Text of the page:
I'm also a university chancellor. I can tell you that for educational institutions, which have to make their plans well in advance, we need to do a much better job than we're doing today, to have a dialogue among employers, governments, and educators in terms of planning for what sorts of skills will be necessary. We need to do a much better job as well in terms of informing young Canadians about the sorts of opportunities there will be, so that as they're planning their careers and their training, they have a sense of where the opportunities are.

There's no disagreement at all about how badly we've done it in the past. The only disagreement may be over whether it's possible for us to do it better. I believe we have no choice. We have to do it better.

5:10 p.m.

Conservative

The Chair Ed Komarnicki

The time is certainly up.

We'll move to Madame Boutin-Sweet.

5:10 p.m.

NDP

Marjolaine Boutin-Sweet Hochelaga, QC

Thank you, Mr. Chair.

Thank you, gentlemen.

In question period today, the minister suggested putting job seekers and employers in touch with each other. So let me give you a hypothetical situation. Tell me what you think.

Take, for example, a town with a plant that is about to close its doors. The plant has a number of employees. In the same town, another plant needs workers. How would you feel about an arrangement between the two plants and the federal government? The plant planning to close its doors would let its employees go for training to the other plant, say, two days per month, with the federal government possibly providing a partial subsidy.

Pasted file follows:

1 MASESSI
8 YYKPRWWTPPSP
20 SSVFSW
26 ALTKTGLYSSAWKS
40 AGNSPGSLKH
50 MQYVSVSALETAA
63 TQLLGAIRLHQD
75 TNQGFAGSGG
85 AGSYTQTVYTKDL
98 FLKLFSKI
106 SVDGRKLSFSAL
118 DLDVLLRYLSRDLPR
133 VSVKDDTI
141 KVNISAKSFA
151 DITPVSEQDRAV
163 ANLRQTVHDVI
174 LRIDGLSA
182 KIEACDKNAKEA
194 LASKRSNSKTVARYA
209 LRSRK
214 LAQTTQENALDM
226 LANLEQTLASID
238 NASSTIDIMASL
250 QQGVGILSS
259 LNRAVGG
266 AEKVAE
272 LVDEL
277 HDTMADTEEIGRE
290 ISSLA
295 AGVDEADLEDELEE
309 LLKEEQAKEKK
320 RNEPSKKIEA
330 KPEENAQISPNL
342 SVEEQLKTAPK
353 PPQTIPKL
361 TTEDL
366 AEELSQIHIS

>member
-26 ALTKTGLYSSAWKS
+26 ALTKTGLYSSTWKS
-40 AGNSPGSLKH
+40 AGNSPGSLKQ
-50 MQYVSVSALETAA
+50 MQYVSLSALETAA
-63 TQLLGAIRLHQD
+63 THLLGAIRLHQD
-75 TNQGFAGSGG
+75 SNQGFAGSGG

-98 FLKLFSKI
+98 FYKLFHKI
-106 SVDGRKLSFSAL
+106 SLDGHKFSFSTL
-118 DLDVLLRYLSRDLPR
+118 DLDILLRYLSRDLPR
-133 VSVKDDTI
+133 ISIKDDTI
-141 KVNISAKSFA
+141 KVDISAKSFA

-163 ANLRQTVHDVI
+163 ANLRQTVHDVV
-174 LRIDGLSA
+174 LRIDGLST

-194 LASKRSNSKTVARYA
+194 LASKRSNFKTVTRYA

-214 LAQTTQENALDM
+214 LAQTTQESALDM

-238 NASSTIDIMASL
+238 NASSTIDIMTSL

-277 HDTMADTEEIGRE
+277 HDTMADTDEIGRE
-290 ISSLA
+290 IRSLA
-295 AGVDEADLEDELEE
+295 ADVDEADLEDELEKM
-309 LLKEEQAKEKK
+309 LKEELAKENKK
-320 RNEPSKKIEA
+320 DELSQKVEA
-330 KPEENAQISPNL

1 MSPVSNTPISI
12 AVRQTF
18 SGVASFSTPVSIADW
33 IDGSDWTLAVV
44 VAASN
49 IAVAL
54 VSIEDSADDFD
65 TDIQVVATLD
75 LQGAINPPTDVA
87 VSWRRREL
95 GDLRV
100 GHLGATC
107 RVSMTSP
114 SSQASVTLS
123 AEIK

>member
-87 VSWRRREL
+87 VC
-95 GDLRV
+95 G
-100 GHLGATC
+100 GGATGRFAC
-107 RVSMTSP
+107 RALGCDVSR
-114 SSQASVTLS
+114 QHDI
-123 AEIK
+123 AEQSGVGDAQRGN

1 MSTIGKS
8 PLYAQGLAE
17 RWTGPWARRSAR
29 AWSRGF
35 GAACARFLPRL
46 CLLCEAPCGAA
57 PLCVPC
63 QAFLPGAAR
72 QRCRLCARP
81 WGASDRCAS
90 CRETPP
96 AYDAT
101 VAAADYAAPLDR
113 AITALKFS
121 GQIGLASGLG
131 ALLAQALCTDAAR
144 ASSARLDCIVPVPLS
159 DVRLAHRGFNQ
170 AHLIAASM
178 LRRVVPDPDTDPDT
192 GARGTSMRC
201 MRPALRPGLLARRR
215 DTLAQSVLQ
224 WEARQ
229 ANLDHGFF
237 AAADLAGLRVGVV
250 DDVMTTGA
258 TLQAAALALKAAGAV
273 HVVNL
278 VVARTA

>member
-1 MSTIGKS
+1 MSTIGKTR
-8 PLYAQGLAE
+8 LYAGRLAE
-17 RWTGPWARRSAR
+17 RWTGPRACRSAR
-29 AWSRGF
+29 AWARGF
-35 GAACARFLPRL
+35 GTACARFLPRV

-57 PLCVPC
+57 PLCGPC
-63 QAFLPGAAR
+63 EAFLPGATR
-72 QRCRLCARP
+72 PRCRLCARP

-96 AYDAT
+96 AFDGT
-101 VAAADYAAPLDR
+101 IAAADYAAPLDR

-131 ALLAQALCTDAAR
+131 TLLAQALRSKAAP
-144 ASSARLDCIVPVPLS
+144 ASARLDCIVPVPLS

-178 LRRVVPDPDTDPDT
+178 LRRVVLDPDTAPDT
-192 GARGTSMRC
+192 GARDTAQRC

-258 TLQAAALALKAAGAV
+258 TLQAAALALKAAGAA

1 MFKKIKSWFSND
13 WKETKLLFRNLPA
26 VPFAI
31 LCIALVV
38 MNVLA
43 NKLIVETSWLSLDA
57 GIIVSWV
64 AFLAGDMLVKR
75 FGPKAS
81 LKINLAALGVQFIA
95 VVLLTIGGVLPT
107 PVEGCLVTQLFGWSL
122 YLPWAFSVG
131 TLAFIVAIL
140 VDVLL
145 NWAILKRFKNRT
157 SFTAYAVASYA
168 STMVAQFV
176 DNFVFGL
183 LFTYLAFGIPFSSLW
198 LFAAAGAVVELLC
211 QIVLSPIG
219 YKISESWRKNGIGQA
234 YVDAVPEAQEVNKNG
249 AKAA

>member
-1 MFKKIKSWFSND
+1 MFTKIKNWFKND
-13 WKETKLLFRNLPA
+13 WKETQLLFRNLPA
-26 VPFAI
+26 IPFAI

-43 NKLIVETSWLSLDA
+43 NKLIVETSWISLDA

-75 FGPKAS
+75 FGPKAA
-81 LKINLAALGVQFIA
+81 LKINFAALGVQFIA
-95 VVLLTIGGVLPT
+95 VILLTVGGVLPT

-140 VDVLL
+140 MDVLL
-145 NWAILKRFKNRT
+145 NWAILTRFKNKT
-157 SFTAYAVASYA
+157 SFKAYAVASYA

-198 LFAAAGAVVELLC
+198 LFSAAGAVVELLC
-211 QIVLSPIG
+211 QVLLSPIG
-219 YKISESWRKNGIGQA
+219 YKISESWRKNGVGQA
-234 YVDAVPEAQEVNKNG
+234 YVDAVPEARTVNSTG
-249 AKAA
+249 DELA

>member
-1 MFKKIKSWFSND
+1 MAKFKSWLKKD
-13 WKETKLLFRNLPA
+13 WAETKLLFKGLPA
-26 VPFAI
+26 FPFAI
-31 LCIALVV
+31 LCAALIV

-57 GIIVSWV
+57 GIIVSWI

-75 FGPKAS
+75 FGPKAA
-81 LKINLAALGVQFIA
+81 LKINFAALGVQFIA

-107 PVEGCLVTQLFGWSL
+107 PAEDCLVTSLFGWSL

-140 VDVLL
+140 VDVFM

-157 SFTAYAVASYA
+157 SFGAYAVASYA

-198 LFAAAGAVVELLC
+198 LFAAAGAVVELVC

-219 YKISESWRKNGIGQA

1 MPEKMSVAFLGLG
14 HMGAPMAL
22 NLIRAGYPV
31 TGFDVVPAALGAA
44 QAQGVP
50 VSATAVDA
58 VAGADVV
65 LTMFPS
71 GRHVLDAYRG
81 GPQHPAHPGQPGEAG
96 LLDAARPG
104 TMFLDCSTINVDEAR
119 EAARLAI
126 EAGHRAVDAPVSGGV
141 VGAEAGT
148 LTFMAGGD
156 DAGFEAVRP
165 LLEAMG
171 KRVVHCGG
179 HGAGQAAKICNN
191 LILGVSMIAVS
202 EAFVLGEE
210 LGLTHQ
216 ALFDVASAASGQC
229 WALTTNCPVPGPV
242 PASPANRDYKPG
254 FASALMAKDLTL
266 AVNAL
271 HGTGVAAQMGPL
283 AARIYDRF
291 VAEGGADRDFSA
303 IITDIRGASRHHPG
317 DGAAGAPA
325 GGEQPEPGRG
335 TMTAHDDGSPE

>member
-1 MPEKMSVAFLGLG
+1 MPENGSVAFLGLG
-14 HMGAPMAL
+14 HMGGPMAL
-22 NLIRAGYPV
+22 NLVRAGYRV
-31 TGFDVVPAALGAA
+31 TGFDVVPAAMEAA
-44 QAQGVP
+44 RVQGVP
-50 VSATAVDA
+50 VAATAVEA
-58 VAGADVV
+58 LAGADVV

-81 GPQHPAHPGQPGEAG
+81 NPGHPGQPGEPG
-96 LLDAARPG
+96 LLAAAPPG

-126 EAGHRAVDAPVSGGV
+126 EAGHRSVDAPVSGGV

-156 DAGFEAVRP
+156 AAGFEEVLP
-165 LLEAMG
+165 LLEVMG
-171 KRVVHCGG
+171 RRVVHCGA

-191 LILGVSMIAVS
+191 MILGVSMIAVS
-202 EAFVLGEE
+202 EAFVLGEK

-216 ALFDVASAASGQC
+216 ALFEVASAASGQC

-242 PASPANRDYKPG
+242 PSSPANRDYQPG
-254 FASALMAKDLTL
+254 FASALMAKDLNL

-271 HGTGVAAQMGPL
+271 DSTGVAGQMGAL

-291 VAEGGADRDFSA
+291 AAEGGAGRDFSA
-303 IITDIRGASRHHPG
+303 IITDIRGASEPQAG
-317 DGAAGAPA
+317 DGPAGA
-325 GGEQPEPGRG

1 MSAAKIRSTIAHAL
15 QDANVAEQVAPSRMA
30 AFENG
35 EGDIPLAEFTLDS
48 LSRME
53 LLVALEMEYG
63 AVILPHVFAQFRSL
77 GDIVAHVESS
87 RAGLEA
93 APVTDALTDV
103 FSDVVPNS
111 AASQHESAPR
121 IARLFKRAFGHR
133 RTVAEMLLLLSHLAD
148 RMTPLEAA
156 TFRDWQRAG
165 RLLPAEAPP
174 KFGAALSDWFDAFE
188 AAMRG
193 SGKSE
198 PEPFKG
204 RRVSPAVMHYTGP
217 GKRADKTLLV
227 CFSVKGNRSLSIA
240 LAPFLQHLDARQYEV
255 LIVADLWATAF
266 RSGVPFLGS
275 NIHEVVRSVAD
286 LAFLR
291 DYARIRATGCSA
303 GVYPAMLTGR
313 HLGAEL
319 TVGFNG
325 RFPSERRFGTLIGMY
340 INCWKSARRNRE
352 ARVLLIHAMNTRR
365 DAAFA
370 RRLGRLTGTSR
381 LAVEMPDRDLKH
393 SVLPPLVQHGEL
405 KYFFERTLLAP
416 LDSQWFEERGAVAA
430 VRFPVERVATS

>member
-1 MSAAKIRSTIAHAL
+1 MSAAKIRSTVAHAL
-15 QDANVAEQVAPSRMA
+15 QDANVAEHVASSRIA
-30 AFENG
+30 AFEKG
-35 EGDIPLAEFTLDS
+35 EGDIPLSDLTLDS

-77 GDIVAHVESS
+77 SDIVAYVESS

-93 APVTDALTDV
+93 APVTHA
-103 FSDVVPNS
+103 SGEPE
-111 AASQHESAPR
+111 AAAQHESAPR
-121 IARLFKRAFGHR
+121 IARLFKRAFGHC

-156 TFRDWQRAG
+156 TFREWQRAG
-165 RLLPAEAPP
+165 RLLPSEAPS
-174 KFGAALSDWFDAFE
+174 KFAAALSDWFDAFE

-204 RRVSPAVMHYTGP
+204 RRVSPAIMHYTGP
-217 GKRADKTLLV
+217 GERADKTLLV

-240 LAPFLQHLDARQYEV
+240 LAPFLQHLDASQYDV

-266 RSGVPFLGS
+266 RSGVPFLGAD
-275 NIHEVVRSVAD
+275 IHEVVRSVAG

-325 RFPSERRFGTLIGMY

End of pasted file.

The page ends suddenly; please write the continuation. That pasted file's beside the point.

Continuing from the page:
The first advantage of the arrangement would be that the plant planning to close its doors would not lose all its employees as they went off to look for other jobs right away.

The second advantage would be that the other plant, the one needing people, could have access to workers because it would be training them on the spot. So it would cost less in employment insurance benefits, which the employees would not need. But financial help from the government would still be available.

What do you think of an idea like that?

5:10 p.m.

Conservative

The Chair Ed Komarnicki

It's a hypothetical question. It's up to you whether you wish to answer it.

5:10 p.m.

Senior Vice-President, Legislative Affairs, Canadian Federation of Independent Business

Daniel Kelly

I don't think I'd have any conceptual problem with the suggestion that has just been made. To a degree it sounds similar to what already exists with the work-sharing program. That was something our members did say was quite helpful to them during the recession. There was the ability to downsize a little and have EI supplement wages during the recession and then allow them to pull those people back.

Again, it's not a perfect analogy, but that was a program our members did favour. It was a way of integrating uses of employment insurance while people were still working, which I think is at the heart of what you're asking. I can't see any particular reason to say that it would be a bad idea. Again, the proof would be in testing it, and I don't think that would be something we'd oppose.

5:10 p.m.

Vice-President, National Policy, Canadian Manufacturers and Exporters

Mathew Wilson

That's good enough for me, for the time.

5:10 p.m.

President and Chief Executive Officer, Canadian Chamber of Commerce

Perrin Beatty

I have had many years of political training. I was told never to answer a hypothetical question, but having done that and having forgotten that lesson, I'll be Maoist and say that we should allow a thousand flowers to bloom. If it's a matter of experimenting and seeing whether an experimental program would work, why wouldn't we experiment?

Is it the solution to our problem? No, it isn't. Obviously the problem is very complex, but any tool we can use effectively that's cost-efficient we should be open to using and have the flexibility to experiment. And if it works, why not use it elsewhere?

5:10 p.m.

NDP

Marjolaine Boutin-Sweet Hochelaga, QC

Thank you.

In Quebec, we have a program whereby employers have to set aside 1% of their payroll for training. A number of you talked about continuing education. Do you think that the feds could or should get involved in something like that?

5:15 p.m.